Preventive Detention is the practice of incarcerating accused individuals before trial on the assumption that their release would not be in the best interest of society—specifically, that they would be likely to commit additional crimes if they were released. The grounds for Preventive detention are:
- Security of state.
- Maintenance of public order.
- Maintenance of supplies and essential services and defense.
- Foreign affairs or security of India.
Preventive detention is also used when the release of the accused is felt to be detrimental to the state’s ability to carry out its investigation. In some countries, the practice has been attacked as a denial of certain fundamental rights of the accused.
In A.K. Gopalan vs. the State of Madras, it was held that there is no authoritative definition of Preventive detention. The detention, the aim of which is to prevent a person from doing something which is likely to endanger the public peace or safety or cause public disorder is known as preventive detention. It is an abnormal measure whereby the executive is authorized to impose restrain upon the liberally of a man who may not have committed a crime but who it is apprehended, is about to commit acts that are prejudicial to the public safety etc.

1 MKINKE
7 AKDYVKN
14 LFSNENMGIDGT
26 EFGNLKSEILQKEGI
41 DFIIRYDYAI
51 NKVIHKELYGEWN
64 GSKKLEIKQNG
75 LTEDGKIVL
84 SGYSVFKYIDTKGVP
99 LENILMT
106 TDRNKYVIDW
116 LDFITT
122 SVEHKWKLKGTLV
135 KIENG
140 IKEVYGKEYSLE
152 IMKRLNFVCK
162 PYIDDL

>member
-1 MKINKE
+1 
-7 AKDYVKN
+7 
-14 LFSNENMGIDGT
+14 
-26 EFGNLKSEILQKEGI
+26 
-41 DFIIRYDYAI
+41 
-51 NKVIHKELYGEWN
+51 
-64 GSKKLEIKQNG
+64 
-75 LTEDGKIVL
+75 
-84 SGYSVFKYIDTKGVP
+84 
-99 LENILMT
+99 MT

In India, preventive detention is for a maximum period of three months, a limit which can be changed by the Parliament. According to Preventive Detention Act 1950, it can be extended beyond three months up to a total of twelve months, only on the favourable recommendation of an advisory board, made up of High Court judges or persons eligible to be appointed High Court judges.
Preventive detention in India dates from British rule in the early 1800s and continued with such laws as the Defence of India Act, 1939 and the Preventive Detention Act 1950.
India is one of the few nations in the world with a constitution that provides for preventative detention in times of peace without the protections that are considered necessary in other countries to protect fundamental human rights.
To prevent the misuse of Preventive Detention, some safeguards are mentioned in the constitution:
- A person may be taken into custody only for 3 months at the first instance.
- The detainee is entitled to know the grounds of his detention. However, if the grounds of detention are in the public interest the State may refuse to divulge them.
- The detaining authorities must give the detainee the earliest opportunities for making a representation against the detention.
These safeguards are made to minimize the misuse of detention. It is because of these safeguards have made space in the constitution.
The philosophy lying behind detention is the safety of the community at large but may create an atmosphere that affects the community in general and liberty of the person in particular. India has been facing quite many rebels on the grounds of gender, caste, race, religion, etc since independence and ever before which has been highly effective in preserving its dignity and autonomy. Through these preventive detention methods, we are somewhere preserving it. Although the preventive detention laws are not completely just and fair and reasonable and need some alteration to fit exactly what the country requires within the scope to the right to life and liberty.
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